The Netherlands increases support for Sierra Leone war crimes trials
'It is vital that the tribunal can continue to fight impunity without any constraint,' foreign minister Maxime Verhagen said. 'Perpetrators of crimes against humanity must know that they will not go unpunished.'
The SCSL has played an important role in the development of international law. In a series of judgments, the court's judges defined forced marriage as a crime against humanity. They have also established that attacks on military peacekeepers and conscripting and using child soldiers are violations of international humanitarian law.
The Netherlands' extra contribution is very welcome, because the Special Court is funded entirely from voluntary contributions from governments - unlike the tribunals for former Yugoslavia and Rwanda which are funded by the United Nations. The Netherlands has provided over 21 million euros to the Special Court since its inception in 2002.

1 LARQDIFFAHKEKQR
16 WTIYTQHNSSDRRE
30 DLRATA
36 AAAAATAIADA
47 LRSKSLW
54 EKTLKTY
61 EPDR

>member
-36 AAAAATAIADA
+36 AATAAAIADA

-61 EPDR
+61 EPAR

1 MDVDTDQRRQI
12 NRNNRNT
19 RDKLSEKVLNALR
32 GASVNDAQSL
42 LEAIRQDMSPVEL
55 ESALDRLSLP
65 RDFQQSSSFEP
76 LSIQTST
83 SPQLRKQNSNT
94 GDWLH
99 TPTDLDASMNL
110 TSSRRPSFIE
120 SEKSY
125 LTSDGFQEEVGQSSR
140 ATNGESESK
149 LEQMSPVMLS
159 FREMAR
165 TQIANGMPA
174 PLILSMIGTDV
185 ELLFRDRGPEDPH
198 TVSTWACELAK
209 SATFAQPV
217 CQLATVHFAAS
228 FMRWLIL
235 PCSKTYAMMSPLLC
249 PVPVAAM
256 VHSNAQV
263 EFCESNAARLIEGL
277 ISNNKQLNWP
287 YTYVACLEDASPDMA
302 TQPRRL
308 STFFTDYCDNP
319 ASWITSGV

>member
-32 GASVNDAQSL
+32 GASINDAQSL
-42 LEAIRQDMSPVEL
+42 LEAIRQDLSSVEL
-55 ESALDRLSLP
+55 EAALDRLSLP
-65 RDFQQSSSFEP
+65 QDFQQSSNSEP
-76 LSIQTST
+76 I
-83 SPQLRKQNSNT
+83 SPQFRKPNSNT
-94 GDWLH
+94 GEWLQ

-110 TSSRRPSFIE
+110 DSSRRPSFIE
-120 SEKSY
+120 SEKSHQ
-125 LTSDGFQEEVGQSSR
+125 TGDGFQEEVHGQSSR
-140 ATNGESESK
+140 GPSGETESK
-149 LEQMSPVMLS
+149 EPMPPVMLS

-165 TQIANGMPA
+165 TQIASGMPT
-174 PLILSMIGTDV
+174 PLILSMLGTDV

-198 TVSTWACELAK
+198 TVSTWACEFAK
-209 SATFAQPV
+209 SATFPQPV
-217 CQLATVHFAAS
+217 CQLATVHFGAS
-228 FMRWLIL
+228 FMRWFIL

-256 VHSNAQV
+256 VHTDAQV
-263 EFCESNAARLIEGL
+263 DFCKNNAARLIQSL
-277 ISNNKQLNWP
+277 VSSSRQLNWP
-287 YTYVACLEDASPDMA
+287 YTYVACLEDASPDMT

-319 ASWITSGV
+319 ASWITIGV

For security reasons, the trial of former Liberian president Charles Taylor is not being conducted in Sierra Leone but in a courtroom at the International Criminal Court in The Hague. This is the first time that a former African head of state has been tried by an international court. The trial's completion will mark a major step in the international fight against impunity. The Sierra Leone tribunal is expected to complete its work in 2011.